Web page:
- Apr 6, 2003
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As Steve O'Shea has noted in his posts about squid beaks from whale stomachs, it's rare to find an intact giant squid in Physeter's GI tract. I've never seen a photo of such a find, so I was very excited to find the attached image.
Cool Antarctica is a site run by a very sharp fellow named Paul Ward, a marine biologist who did a stint in Antarctica and is now an educator living in England. Paul has made a very fine site, providing an excellent and concise history of whaling operations in Antarctica; his online collection of whaling photographs and ephemera is well worth an extended look. Paul was kind enough to allow me to post the image, and provided the following background information:
The picture was published in Budker 1959 "Whales and Whaling"...The squid in question came from a whale killed off the Azores in July 1955 and according to the book was 34 feet long including tentacles and weighed 405 pounds (which seems a bit heavy to me from the size of it in the picture - though I'm no expert). The book notes that "This is probably the only complete specimen of such an animal to be collected under these conditions", Paul Budker is a well respected scholar, so I'd say his information is probably reliable and accurate.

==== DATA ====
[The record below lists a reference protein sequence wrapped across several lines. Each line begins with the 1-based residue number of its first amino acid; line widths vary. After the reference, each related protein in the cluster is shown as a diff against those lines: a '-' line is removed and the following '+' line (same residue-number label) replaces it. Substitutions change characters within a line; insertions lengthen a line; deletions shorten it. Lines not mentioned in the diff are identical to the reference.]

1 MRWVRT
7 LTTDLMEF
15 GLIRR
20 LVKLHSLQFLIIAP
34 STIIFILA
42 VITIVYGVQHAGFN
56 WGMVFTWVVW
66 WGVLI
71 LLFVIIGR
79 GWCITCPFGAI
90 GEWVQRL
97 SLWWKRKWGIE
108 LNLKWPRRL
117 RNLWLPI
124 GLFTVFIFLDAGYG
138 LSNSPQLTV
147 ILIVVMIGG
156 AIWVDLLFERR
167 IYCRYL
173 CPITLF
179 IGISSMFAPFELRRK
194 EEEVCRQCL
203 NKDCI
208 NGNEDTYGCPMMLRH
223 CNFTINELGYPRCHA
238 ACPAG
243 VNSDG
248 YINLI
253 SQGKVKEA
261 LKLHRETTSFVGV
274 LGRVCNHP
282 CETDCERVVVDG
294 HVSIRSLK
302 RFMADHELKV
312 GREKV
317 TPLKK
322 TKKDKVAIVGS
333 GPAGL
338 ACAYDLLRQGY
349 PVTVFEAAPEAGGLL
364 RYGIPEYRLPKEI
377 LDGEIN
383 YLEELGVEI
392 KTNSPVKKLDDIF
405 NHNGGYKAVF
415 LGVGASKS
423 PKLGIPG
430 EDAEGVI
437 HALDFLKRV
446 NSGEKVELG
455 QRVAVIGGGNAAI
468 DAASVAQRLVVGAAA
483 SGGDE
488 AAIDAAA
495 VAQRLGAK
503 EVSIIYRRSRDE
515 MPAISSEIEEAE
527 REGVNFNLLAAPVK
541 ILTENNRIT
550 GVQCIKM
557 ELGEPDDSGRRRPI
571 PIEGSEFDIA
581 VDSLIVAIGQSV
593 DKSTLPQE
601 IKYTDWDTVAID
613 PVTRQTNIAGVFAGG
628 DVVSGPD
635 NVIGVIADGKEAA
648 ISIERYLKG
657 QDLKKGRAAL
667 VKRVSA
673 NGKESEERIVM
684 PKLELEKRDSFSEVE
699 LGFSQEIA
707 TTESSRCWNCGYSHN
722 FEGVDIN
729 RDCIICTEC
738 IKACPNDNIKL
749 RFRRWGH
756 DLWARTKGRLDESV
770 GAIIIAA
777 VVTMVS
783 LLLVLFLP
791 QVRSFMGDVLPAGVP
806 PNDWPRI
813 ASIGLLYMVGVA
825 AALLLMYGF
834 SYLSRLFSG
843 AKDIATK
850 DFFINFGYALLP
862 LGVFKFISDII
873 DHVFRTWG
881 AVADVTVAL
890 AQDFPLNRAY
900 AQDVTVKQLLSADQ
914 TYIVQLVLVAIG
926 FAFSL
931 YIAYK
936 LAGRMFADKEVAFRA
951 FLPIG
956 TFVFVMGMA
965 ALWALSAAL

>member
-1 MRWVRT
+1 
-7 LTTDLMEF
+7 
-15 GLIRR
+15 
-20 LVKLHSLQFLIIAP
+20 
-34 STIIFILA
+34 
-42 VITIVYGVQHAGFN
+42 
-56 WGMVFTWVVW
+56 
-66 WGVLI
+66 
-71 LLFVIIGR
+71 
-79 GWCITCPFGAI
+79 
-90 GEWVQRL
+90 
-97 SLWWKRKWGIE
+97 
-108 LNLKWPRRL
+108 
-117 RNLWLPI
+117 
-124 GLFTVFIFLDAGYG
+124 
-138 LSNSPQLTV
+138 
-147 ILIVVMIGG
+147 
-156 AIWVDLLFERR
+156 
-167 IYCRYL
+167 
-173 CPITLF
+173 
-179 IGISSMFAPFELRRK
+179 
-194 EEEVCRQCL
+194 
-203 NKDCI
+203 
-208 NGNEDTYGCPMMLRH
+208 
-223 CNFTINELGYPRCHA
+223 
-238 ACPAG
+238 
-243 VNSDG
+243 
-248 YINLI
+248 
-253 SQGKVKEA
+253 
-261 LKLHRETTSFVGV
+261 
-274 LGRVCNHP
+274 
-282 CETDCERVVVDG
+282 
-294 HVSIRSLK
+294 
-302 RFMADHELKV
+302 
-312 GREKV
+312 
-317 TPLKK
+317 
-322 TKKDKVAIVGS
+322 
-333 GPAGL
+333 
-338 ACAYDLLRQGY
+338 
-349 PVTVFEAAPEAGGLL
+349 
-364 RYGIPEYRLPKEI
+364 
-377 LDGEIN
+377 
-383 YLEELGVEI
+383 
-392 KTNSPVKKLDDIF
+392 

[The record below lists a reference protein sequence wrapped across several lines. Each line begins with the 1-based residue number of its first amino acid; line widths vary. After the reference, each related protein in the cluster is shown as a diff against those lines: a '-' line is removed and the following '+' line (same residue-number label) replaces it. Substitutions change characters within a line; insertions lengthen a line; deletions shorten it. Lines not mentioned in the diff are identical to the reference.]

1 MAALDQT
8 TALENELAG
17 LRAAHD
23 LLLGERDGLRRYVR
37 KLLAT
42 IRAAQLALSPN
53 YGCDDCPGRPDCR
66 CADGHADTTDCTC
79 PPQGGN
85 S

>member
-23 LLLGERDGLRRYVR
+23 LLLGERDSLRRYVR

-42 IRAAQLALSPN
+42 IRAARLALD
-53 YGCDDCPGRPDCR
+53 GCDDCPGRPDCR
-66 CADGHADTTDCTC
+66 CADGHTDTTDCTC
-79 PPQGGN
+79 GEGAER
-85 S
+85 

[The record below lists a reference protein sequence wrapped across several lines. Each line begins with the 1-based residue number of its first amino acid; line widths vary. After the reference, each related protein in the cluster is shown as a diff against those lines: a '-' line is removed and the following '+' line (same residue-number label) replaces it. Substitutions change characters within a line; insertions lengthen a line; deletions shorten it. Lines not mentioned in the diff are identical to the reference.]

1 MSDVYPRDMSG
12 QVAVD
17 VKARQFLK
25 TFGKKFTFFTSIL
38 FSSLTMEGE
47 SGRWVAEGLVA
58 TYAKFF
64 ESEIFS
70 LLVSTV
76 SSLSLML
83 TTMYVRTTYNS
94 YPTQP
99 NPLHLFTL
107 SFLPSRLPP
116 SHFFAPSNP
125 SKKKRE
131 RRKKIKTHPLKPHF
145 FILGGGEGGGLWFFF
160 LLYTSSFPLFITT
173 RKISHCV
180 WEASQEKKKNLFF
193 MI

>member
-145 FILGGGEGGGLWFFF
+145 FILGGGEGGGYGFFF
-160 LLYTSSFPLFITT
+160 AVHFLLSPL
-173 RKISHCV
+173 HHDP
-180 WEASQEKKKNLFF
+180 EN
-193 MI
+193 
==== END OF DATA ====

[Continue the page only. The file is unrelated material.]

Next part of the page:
There is a reference that you will be interested in, which is the source of this information, though I don't know how you could follow it up:
"A giant squid swallowed by a sperm whale" by Robert Clarke. The Norwegian Whaling Gazette, No.10 (1955), pages 589-593.
Robert Clarke has authored or co-authored numerous scientific papers devoted to cetaceans, among them a recent and intriguing sounding work, aquired by NOAA's National Marine Mammal Laboratory, titled "When attacking their prey sperm whales are upside down." (Clarke, Robert and Obla Paliza. 2003. Marine Mammal Science 19(3): 607-608) Does anyone out there have access to these papers?
I've made a few sparsely annotated blow-ups from the photograph. Presumably it's Architeuthis, but there are a few atypical details. The visible remnant of the fins suggest a rather large tail, and the arms appear both shorter and more slight than is the norm for big, mature GS. The eye looks positively enormous.
Also, there's a knife stuck in the squid's mantle.
I owe a big debt of thanks to Paul Ward for posting this image and allowing me to re-post it here, and for providing citations. He's been to TONMO before, and will hopefully check in on this thread. Thanks, Paul!
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